A man dressed in protective hazmat clothing treats the front porch of an apartment where a second person diagnosed with the Ebola virus resides in October 2014 in Dallas, Texas. Federal officials lifted a moratorium Tuesday on funding research that alters deadly viruses to make them more lethal or transmissible. (2014 file photo/Mike Stone/Getty Images)
That changed Tuesday, as federal officials lifted a moratorium on funding of such research that was imposed in 2014, according to the New York Times.
What does this mean?
Twenty-one projects were halted when the moratorium went into effect. Out of those, 10 of them received exceptions to continue: five related to flu viruses, and five related to Middle East respiratory syndrome (MERS).
Scientists can now perform research on contagious viruses such as bird flu, SARS, or MERS, altering them to make them more dangerous (known as “gain of function” research) and learning about them to potentially create better vaccines.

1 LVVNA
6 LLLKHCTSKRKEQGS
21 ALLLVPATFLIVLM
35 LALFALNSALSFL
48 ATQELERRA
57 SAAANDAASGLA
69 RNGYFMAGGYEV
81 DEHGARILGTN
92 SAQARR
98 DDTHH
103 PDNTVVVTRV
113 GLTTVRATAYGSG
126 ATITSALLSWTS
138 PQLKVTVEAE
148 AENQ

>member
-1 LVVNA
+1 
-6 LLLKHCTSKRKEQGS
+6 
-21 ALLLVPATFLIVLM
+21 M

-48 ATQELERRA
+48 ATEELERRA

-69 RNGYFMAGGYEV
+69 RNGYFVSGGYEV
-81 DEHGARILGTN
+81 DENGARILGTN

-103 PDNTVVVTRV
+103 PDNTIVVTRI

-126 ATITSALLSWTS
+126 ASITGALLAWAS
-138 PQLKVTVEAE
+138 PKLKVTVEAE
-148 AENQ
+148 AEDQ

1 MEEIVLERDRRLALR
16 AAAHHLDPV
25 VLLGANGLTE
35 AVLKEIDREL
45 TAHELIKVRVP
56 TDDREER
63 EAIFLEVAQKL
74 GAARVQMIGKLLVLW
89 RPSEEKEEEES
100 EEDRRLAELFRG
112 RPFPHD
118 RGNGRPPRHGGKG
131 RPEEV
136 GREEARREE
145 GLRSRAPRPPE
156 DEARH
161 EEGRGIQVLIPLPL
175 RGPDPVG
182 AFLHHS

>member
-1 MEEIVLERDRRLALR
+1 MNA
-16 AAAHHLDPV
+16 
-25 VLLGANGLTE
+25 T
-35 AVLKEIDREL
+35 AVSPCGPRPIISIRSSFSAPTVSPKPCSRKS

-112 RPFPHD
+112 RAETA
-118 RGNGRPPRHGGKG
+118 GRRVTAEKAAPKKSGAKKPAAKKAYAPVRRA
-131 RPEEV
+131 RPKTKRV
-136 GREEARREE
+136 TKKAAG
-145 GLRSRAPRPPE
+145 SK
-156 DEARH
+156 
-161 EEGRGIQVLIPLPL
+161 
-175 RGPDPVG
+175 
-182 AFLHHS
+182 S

There are some conditions:
- A scientific panel must determine that the benefits justify the risks
- Research must be done in a high-security lab
- The pathogen modified must pose a serious health threat
- The research must produce knowledge that would benefit humans
- There must be no safer way to do the research
Is this a good idea?
Depends on who you ask. Harvard epidemiologist Marc Lipsitch doesn’t think so.
Lipsitch said gain of function research has “given us some modest scientific knowledge and done almost nothing to improve our preparedness for pandemics, and yet risked creating an accidental pandemic.”
Proponents of the research say altering these viruses gives insight into how they could mutate to more easily infect humans, which could show scientists how to make more effective vaccines.